Sorry to keep you all in suspense, but this is already getting long and it’s well past my bedtime, so you’ll have to sit ON THE EDGE OF YOUR SEAT until I can do part 2 “Yaxchilan, this time for real”.  Saludos!

Malinalco with the visiting Nebraskans

Larry & Marcia came for a Mexico visit-- look how happy & unconcerned about violence they are!! ;)

Larry & Marcia came for a Mexico visit-- look how happy & unconcerned about violence they are!! ;)

My parents from Nebraska came for a visit last month, so we decided to show them some of rural Mexico in addition to the Big Taco, D.F.  We spent a couple nights in Malinalco, located roughly 40 miles south-ish of Toluca or 60 miles (but ~2 hours) from Polanco in Mexico City.

A view of the valley of Malinalco from above

A view of the valley of Malinalco from above

Malinalco is a cute little town in a gorgeous valley that has a small archaeological site that overlooks the town from the mountainside. I would assess it as a great place for a relaxing 1-2 night stay if you’re looking to lounge about in nice, warm weather. If you are a “dooo-sy” type person, meaning someone who needs constant stimulation & multiple sites to see & activities to do, Malinalco may not be the place for you. :)

After much research on lodging, we decided to stay at Casa Mora, a fantastic B&B located just east of the main “downtown” of Malinalco. While you could walk from there to the Centro, it is a bit of a trek, partially on a dirt road, that I would imagine getting a bit toasty during the midday sun. We generally opted to drive & had no issue finding parking within a few blocks of the restaurant/archaeological site/museum area.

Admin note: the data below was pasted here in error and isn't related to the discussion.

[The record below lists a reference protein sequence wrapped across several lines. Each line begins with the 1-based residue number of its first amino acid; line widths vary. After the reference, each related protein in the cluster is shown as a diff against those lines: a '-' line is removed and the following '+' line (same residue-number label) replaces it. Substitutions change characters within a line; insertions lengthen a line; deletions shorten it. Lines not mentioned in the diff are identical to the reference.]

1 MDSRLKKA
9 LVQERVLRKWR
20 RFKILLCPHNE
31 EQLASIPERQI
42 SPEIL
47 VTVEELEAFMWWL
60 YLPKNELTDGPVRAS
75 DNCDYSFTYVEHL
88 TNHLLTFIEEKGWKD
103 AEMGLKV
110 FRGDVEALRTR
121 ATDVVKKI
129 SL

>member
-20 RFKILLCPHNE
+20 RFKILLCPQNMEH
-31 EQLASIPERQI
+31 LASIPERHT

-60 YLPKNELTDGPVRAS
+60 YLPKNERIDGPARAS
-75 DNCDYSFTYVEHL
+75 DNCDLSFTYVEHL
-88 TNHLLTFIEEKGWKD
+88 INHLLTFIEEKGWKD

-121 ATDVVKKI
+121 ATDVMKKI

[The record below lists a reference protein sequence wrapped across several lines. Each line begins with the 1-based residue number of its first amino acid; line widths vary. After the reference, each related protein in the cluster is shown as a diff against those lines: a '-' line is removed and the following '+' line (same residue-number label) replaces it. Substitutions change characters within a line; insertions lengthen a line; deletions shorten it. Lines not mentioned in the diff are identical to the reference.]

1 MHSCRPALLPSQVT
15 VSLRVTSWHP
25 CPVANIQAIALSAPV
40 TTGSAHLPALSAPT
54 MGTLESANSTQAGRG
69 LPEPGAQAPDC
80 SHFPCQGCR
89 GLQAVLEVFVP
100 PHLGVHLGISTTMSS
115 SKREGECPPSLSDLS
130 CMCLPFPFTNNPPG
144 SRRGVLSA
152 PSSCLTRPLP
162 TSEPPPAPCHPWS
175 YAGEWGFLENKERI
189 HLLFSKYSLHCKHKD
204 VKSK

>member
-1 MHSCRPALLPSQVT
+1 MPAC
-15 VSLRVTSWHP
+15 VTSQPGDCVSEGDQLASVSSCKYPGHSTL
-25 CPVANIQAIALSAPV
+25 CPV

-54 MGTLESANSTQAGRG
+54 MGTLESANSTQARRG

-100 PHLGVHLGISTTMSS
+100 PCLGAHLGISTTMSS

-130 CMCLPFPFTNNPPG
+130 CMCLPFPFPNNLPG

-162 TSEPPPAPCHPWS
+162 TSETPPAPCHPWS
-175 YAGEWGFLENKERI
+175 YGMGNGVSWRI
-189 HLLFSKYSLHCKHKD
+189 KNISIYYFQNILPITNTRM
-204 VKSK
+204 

View of pool & backyard at Casa Mora in Malinalco

View of pool & backyard at Casa Mora in Malinalco

I completely recommmend Casa Mora, a 5-room B&B purpose-built by artist Raul Mora. The grounds/common areas are lovely, rooms airy & spacious, bathrooms modern & convenient, and pool warm & beckoning! The breakfasts are served family style with fresh-squeezed OJ, fruit, pan dulce, frijoles, a different hot dish each day, and what appeared to be real coffee (unlike the popular instant coffee so pervasive throughout Mexico!). Two honor bars, one near the pool & one in the house’s living room, offer tasty beverages to quench your thirst. And the gorgeous green yard was a perfect venue for lying on a chair with a book. During our trip, the rooms were $2000 pesos a night (inclusive of breakfast & all taxes), so although it is not a cheap option, we felt we definitely got our money’s worth. The staff were all excellent & friendly, and very responsive to our email inquiries prior to arrival (unlike other venues in town that we attempted to look into). For non-Spanish speakers, Raul speaks flawless English so you don’t have to worry about any communication barriers.

Regardless of where you choose to stay, Casa Mora’s website has a couple of great maps that should help you both in getting to Malinalco & getting around town once you arrive.